Nickel is known to be an expensive alloying element and is essential in some applications where both stress corrosion resistance and austenite structure are required. For example, creep resistance is important in high temperature environments, where austenitic stainless steels are needed. Similar to the traditional austenitic stainless steels, the twin boundary is a significant feature of the nickel-rich austenitic stainless steels because of the lower stacking fault energy. Austenitic stainless steels are prone to stress corrosion cracking (SCC). However, the stress corrosion resistance is greatly improved when the nickel content exceeds 20%. The effect of nickel on the stress intensity of stress corrosion threshold (105℃, 22% NaCl aqueous solution) in Fe-Ni-Cr alloys containing 16%~21% chromium is studied. Nickel-rich austenitic stainless steel (NiASS) can be considered as a separate class of stainless steel. In fact, the stress corrosion resistance of biphasic and ferrite stainless steels is comparable to that of biphasic and ferrite stainless steels when the nickel content exceeds 30%. Several limited grades of nickel-rich austenitic stainless steels are listed in the table below. Super austenitic stainless steels 254SMO and 654SMO are designed specifically for the oil and gas industry. Typical applications are seawater cooling, pulp bleaching, and hydraulic and instrument piping equipment.
Ni-Austenitic stainless steels grades
SANICRO 25, a 22Cr-25Ni alloy, is designed for use in boilers up to 700 °C. It is a material suitable for superheaters and reheaters due to its good creep fracture strength and high temperature corrosion resistance,. In fact, the creep fracture strength of SANICRO 25 is superior to that of most austenitic stainless steels in the range of 600~750℃. In a highly corrosive acidic environment, The Sanicro 28 is usually the best choice. It is used in high-intensity drilling Wells with tubing, casing and acid gas lining, and other applications include heaters, pump systems, and pumps and containers in wet phosphoric acid plants and super phosphoric acid plants.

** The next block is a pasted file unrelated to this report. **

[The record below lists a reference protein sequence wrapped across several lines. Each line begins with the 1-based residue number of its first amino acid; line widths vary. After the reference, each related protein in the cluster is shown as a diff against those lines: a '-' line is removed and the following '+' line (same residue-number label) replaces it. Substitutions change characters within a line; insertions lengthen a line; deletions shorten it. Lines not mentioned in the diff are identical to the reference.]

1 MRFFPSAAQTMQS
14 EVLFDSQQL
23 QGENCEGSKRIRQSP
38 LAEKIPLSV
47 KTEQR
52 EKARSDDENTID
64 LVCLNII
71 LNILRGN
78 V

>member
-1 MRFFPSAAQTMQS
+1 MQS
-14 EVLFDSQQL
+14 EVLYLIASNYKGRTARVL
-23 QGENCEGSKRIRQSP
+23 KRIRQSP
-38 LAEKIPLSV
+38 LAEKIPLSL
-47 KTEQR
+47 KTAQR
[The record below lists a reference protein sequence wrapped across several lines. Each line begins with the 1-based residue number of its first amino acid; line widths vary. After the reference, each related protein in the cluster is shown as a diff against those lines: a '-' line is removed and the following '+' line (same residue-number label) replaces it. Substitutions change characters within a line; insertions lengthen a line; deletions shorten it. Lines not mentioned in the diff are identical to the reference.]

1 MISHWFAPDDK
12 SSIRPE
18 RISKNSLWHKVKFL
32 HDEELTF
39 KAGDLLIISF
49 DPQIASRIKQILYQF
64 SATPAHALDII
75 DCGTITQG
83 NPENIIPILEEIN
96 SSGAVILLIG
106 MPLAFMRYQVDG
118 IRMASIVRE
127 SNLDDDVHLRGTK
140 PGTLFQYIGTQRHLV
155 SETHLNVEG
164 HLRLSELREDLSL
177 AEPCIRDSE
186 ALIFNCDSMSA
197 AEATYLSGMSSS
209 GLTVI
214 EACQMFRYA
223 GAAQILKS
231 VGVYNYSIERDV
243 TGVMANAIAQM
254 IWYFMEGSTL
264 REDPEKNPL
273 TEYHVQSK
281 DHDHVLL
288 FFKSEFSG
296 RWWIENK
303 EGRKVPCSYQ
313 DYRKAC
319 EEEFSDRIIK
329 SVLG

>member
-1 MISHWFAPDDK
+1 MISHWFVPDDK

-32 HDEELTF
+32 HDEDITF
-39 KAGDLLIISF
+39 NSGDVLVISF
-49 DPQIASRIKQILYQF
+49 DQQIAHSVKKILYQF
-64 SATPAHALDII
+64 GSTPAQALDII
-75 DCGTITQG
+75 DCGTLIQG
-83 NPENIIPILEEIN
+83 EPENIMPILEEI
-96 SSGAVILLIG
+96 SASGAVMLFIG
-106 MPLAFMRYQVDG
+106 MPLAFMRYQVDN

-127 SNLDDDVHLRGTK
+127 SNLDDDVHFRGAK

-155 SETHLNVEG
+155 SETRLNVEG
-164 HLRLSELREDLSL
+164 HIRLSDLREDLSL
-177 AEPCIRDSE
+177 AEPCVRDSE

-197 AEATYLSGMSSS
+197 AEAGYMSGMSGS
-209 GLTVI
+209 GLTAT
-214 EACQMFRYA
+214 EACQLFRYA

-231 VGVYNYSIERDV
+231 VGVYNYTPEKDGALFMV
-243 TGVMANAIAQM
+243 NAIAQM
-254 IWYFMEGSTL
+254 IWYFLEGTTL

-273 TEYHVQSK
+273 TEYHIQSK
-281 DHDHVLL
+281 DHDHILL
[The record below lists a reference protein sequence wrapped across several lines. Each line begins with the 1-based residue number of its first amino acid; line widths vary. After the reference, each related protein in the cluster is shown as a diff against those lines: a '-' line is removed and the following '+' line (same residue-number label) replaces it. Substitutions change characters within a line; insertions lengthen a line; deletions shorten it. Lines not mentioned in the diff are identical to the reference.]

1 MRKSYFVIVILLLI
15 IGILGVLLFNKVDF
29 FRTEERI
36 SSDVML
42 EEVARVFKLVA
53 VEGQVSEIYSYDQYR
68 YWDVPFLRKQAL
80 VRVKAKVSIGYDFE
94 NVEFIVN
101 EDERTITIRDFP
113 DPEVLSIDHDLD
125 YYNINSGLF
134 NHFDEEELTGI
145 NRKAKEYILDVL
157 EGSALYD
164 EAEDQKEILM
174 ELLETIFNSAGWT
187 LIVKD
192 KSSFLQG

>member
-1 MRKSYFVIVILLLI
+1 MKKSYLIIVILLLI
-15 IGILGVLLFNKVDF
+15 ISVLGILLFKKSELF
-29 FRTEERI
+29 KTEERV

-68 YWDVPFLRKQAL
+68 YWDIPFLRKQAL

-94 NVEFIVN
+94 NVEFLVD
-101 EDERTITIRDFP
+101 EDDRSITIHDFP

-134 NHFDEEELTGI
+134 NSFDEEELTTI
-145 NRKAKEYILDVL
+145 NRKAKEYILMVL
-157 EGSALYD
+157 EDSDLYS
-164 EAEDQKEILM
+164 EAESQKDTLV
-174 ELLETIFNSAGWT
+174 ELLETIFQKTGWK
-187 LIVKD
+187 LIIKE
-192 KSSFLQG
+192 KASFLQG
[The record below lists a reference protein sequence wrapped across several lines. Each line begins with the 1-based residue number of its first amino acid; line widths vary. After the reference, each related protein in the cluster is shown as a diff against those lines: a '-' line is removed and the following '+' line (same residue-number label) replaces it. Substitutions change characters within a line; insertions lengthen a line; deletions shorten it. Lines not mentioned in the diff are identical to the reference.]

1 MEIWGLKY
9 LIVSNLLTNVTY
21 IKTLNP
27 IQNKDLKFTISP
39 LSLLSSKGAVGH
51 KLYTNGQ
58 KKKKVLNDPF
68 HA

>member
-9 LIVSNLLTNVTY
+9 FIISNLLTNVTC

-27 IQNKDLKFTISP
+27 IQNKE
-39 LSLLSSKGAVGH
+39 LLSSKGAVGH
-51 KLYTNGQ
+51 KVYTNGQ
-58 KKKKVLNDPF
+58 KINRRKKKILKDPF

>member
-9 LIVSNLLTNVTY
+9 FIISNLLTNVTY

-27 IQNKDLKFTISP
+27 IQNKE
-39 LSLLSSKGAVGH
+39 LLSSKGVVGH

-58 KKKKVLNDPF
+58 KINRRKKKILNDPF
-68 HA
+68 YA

Alloy 800 is often used in the environment range from 550 to 1100℃, which requires excellent creep resistance, good high-temperature corrosion resistance and high-temperature strength of materials. These alloys are also used in the inlet and outlet ports of the production of ammonia, methanol and civil gas, as well as in the furnace tubes used in the production of vinyl chloride and ethylene. Other applications include heat exchange tubes and radiation tubes for fluidized combustion beds and parts of heat treatment furnaces, such as muffler tubes and protective sleeves for thermocouples.
The 25Cr-35Ni alloy 353Ma is designed for use in cracking furnaces and reforming tubes where synthetic gases are treated in environments where carburizing and nitrogen absorption are potentially problematic. Although there are other alternatives that contain more chromium, 353 MA is the best choice. One reason is that it contains the element Ce, which helps form a very stable surface oxide layer.
Alloy 690 contains 60 percent nickel and is used mainly in the piping of steam generators in nuclear power plants. The operating temperature is 365℃, at which the stress corrosion crack between grains is a potential problem. Under given service conditions, alloy 690 is almost free from corrosion, making it the preferred alloy.
It is interesting to note that nickel-rich Austenitic stainless steel 254SMO is also used for art. “God, Over the Rainbow” sculpture by Carl Milles was installed in 1995 on the south coast of the Nak Strand in Stockholm. The sculpture is about 23m high and is a famous scenic spot where a large number of sailors pass by every day. The surrounding seawater contains salt, chloride is very easy to cause surface corrosion, high strength super austenitic stainless steel 254SMO is very suitable for this environment.